Are we on our way to becoming a world of job hunters acting like dating partners? If you read some of the recent articles on how companies, and some of the big job boards such as Monster Worldwide and Career Builder, are making their applicant tracking systems more sophisticated in attracting job applicants you would think so. Too bad this quest to make computers think more like people doesn’t work for job hunters! While Human Resources departments will continue to explore new software that would eliminate the thousands of resumes they receive daily to more efficiently match applicants to jobs, and act more like the Match.Com’s of the dating world, it doesn’t narrow down the odds for you, the job hunter, in your quest to get interviews.
In past blogs I have written that job hunters spend too much time online answering ads for open positions, and with a 3% to 6% probability of getting interviews using this approach your odds of winning it big is much better in Vegas. My basic rationale was that the screening process used by most companies, and applicant tracking systems, is a very intense one of eliminating applicants who simply do not match up to a job’s requirements; i.e, the magical key word approach. And even with companies making their applicant tracking systems more “fit” oriented, we know from past experience job hunters significantly increase their odds of getting interviews by networking their way into companies, and by having direct contact with the hiring managers!
So you can imagine my chagrin over these new online programs which promise to think like a recruiter or hiring manager in the selection of applicants to interview, and that somehow this approach will be to the benefit of the job hunter. Also, tied in with developing this new software that drives the matching of applicants to jobs is the increasing use of LinkedIn and Facebook by companies to create an even larger “picture” of potential candidates. For them it is like seeing the “whole person” without actually seeing the person. Of course, HR departments and the big job boards are banking on the attractiveness of such systems to make you believe you increase your chances of getting interviews. Don’t believe it, your odds are still 3% to 6%!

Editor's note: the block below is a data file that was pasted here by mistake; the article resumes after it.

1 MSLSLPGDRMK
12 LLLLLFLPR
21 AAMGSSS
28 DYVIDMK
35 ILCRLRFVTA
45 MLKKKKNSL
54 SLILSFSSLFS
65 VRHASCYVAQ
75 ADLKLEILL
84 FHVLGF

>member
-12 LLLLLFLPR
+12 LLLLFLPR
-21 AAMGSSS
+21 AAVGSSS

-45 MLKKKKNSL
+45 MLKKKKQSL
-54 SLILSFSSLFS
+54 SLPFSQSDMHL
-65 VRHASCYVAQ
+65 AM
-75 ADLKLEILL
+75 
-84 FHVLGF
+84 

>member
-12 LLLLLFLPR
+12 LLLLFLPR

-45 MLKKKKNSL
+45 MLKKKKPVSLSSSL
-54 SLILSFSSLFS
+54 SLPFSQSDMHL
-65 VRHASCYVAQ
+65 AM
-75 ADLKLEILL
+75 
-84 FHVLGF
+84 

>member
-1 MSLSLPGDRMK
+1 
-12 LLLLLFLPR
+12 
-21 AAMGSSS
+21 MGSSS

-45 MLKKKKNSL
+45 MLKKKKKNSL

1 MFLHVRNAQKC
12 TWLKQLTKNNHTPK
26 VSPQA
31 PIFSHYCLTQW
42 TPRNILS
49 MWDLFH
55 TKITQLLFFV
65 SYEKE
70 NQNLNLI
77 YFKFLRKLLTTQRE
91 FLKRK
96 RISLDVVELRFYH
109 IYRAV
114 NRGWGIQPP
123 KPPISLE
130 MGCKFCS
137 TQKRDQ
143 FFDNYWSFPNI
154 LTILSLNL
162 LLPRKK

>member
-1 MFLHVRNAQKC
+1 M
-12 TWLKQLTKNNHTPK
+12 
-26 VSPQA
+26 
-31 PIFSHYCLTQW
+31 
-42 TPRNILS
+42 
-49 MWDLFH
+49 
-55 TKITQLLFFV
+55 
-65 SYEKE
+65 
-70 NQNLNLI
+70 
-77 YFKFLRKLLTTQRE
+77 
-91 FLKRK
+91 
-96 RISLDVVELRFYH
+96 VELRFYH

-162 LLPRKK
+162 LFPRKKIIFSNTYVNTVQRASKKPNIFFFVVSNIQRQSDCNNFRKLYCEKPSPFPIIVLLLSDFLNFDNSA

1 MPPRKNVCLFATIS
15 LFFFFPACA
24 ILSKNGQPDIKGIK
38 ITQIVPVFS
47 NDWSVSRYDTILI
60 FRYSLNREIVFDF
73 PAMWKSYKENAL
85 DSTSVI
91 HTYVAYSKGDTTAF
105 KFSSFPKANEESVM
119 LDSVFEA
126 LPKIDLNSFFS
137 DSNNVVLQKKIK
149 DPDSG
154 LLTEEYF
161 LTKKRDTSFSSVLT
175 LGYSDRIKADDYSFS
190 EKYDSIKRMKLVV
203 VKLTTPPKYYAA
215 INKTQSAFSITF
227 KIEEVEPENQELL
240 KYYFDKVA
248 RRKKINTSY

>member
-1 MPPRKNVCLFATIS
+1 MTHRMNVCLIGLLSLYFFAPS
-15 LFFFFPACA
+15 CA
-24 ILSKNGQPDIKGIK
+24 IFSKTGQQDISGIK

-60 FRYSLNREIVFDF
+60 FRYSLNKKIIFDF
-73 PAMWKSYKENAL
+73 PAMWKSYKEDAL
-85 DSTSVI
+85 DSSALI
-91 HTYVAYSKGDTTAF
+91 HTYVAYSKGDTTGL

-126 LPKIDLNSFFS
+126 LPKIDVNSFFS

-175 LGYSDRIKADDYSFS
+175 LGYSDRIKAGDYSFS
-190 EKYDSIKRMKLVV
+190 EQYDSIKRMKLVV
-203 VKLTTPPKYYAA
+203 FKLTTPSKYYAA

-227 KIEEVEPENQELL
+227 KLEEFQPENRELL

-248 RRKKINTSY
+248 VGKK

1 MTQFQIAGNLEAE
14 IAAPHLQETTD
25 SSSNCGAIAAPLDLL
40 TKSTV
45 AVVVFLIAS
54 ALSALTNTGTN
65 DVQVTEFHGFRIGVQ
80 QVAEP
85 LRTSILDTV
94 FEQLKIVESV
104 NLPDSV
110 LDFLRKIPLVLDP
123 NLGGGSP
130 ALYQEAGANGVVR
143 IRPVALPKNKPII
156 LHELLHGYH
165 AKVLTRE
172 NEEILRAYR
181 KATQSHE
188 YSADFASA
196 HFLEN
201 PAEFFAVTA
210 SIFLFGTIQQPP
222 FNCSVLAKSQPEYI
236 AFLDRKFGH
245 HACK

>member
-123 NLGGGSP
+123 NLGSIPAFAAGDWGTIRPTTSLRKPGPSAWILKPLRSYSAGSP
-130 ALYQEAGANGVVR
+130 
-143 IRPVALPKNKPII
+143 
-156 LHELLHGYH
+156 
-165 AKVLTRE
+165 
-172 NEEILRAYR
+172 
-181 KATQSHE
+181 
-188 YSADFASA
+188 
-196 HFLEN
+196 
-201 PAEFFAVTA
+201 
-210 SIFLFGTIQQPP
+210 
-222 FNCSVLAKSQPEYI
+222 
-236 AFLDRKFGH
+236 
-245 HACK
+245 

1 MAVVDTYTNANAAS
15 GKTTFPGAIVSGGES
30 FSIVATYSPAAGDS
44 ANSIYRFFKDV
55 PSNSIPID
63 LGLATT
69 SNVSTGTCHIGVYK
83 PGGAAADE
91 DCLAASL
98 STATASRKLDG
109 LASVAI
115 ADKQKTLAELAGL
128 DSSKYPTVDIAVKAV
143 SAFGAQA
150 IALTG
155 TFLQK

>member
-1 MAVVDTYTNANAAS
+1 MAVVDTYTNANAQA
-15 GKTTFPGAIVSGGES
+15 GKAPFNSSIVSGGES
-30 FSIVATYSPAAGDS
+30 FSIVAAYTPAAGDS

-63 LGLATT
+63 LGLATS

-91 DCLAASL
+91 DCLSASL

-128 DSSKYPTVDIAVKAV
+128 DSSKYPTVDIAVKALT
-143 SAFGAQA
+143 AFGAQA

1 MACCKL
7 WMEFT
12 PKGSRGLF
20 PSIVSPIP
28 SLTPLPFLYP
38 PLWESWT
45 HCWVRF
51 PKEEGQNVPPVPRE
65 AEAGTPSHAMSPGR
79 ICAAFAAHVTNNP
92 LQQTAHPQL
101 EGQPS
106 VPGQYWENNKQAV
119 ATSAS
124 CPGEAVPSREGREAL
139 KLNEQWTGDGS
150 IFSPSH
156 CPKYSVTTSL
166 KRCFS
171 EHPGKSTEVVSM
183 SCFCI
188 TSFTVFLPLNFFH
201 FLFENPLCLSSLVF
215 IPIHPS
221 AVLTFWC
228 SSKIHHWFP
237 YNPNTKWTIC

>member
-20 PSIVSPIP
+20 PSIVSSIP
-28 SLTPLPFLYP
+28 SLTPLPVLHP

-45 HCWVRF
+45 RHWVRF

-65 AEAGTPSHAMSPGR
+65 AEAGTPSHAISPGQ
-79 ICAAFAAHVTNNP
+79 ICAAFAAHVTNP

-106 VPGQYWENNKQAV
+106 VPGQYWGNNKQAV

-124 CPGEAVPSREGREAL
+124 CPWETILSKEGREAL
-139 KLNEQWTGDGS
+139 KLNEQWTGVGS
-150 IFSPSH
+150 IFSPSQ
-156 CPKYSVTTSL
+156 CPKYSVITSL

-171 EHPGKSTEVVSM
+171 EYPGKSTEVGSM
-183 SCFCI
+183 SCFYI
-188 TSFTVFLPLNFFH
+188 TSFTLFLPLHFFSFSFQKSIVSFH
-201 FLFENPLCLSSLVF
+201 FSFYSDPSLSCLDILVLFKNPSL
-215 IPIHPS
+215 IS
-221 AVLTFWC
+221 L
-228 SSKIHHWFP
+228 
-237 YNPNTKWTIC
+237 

I like to remind job hunters who apply online that they could be the best thing since slice bread when it comes to being qualified to fill a particular job, but if they do not match up point by point to the job description, regardless of all the other great attributes or “fit” they would bring to the job, they will ultimately end up in the proverbial black hole, and likely not even hear back from the company. My concern is that while these new systems may become a better predictor of talent from the employer’s perspective they simply cannot capture the whole person. Only you, the job hunter, through direct contact with a company can convince a hiring manager you are the truly the right fit.
To further illustrate my point, I recently met with a client who wanted help with his interviewing skills. This particular client was getting most of interviews through online ads, but once face to face with the potential hiring manager things started to fall apart for him. His biggest obstacle was in his interpersonal skills. Everything from eye contact to easily sharing his accomplishments relevant to the position were difficult for him. And for a job where interpersonal skills are key in working with other departments, vendors and external clients it was evident he was not the right “fit” in the eyes of the hiring manager. So even if my client was fortunate enough to be sourced by a company using a sophisticated applicant tracking system to narrow down the field of candidates, he would still came up short on the interview, and will continue to do so as long as he relies only on answering ads.
So here’s my closing thoughts on this subject. While companies may now more efficiently narrow down their list of potential applicants to interview using this new technology to make their lives easier, it will not increase your probability of getting interviews – even with the best online presence. The best and most proven approach to getting interviews is still through your networking efforts and contacting the right people at the right level within your targeted companies, and that is where you should be putting the most time and energy into your search if you really want to increase your odds.